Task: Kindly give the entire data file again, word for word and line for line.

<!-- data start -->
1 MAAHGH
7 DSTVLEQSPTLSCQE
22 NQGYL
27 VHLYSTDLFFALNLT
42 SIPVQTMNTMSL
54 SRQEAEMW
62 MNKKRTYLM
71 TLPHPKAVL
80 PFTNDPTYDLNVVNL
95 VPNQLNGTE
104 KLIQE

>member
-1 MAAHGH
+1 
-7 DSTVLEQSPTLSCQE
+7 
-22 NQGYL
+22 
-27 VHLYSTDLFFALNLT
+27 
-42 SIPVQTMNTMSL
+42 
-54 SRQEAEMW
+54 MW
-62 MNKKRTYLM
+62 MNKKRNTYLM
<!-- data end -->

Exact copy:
1 MAAHGH
7 DSTVLEQSPTLSCQE
22 NQGYL
27 VHLYSTDLFFALNLT
42 SIPVQTMNTMSL
54 SRQEAEMW
62 MNKKRTYLM
71 TLPHPKAVL
80 PFTNDPTYDLNVVNL
95 VPNQLNGTE
104 KLIQE

>member
-1 MAAHGH
+1 
-7 DSTVLEQSPTLSCQE
+7 
-22 NQGYL
+22 
-27 VHLYSTDLFFALNLT
+27 
-42 SIPVQTMNTMSL
+42 
-54 SRQEAEMW
+54 MW
-62 MNKKRTYLM
+62 MNKKRNTYLM